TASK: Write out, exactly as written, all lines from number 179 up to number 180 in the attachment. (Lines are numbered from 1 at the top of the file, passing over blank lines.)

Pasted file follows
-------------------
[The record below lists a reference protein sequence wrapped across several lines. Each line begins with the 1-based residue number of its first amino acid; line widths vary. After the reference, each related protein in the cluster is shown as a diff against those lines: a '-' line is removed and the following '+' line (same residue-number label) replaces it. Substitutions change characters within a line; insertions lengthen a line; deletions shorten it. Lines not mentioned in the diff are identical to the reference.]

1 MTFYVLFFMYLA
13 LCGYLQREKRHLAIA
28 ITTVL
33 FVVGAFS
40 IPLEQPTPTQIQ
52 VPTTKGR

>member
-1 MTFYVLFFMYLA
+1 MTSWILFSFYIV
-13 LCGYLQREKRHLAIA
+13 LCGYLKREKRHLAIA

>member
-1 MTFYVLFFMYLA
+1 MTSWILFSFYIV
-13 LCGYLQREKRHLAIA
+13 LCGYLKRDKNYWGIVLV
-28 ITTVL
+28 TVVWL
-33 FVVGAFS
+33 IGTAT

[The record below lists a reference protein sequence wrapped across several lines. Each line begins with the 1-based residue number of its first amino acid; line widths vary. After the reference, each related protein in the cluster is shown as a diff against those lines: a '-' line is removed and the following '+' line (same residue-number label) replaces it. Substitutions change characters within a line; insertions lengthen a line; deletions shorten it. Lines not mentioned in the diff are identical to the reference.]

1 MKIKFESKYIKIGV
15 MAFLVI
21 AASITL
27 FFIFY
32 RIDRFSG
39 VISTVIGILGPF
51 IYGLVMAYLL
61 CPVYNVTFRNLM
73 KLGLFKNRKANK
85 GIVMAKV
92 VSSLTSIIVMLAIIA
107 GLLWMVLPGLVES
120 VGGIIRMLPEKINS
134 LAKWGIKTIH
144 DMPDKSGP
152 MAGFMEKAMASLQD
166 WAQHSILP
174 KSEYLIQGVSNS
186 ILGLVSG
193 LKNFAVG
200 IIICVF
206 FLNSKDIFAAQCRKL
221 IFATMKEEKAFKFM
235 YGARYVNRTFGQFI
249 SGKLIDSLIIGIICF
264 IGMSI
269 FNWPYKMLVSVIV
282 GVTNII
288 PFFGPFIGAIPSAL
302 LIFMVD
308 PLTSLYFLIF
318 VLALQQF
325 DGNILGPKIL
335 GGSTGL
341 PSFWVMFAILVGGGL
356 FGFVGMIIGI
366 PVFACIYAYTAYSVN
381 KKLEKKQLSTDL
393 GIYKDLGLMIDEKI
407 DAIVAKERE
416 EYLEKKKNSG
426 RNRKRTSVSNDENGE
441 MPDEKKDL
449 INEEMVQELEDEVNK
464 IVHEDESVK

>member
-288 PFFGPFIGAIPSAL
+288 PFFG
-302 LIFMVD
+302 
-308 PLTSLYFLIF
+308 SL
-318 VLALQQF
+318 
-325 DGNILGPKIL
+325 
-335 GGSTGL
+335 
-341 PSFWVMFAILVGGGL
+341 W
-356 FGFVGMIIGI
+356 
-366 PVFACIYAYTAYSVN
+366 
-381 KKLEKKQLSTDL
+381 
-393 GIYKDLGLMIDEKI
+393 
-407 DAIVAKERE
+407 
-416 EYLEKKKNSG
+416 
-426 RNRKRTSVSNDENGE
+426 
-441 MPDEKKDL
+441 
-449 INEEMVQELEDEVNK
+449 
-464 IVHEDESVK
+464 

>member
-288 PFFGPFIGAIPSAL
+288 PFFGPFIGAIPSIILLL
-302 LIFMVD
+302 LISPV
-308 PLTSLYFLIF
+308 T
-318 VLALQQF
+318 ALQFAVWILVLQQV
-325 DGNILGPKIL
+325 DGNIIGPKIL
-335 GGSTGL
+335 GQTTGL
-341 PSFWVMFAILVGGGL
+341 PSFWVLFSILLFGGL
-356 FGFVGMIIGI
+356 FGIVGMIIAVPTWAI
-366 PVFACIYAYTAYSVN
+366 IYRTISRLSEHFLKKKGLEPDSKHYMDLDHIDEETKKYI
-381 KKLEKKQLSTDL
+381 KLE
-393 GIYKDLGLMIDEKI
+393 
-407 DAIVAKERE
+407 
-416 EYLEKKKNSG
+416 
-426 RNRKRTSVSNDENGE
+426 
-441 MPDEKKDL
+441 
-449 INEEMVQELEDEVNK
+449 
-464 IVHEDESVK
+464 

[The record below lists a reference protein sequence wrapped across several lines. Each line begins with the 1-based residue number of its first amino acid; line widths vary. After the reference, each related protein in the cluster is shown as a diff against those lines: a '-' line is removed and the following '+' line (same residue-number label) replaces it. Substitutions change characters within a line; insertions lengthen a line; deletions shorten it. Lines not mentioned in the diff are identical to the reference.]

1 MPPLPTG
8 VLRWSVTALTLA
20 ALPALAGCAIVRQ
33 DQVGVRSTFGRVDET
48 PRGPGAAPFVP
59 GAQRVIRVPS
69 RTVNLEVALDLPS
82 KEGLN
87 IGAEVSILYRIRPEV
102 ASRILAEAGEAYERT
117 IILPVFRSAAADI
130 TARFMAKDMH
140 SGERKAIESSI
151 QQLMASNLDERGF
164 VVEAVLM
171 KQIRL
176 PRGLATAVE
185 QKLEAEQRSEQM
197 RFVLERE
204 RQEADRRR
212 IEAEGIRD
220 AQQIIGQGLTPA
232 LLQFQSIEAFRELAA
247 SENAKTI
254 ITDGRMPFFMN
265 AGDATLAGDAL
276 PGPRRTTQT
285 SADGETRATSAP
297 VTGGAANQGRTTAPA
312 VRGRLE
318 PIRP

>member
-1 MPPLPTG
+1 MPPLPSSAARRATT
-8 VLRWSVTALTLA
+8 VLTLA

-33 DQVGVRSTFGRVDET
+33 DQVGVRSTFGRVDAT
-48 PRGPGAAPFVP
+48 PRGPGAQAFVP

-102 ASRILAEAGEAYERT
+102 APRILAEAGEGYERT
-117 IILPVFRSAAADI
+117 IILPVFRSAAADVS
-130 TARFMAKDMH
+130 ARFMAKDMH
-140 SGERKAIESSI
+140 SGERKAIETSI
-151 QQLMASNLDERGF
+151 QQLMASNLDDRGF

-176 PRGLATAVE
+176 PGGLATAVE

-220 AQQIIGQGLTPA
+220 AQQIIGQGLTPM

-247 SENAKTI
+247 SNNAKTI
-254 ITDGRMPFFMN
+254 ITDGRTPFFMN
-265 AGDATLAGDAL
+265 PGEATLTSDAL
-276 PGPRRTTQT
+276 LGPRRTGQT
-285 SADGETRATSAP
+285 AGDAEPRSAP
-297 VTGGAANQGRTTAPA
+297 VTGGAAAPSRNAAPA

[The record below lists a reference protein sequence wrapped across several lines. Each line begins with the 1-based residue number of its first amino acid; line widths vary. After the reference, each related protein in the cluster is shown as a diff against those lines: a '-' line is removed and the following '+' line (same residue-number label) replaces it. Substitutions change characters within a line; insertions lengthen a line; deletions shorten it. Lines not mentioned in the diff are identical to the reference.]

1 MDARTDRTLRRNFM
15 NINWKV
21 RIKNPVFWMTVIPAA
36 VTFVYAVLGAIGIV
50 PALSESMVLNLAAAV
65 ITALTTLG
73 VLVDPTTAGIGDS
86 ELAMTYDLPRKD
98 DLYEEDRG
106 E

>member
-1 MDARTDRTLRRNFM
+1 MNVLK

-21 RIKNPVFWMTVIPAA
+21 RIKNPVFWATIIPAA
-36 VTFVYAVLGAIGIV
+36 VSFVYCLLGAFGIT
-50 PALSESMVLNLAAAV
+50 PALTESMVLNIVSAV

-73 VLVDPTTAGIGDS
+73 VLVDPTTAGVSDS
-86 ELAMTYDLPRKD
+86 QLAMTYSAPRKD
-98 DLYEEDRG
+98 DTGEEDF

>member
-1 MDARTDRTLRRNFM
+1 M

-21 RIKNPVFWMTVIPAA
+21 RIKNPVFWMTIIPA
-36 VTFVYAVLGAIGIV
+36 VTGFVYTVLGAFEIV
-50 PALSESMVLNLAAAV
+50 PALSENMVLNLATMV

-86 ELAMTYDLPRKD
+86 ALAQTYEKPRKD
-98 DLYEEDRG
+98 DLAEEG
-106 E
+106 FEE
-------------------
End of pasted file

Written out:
-102 ASRILAEAGEAYERT
+102 APRILAEAGEGYERT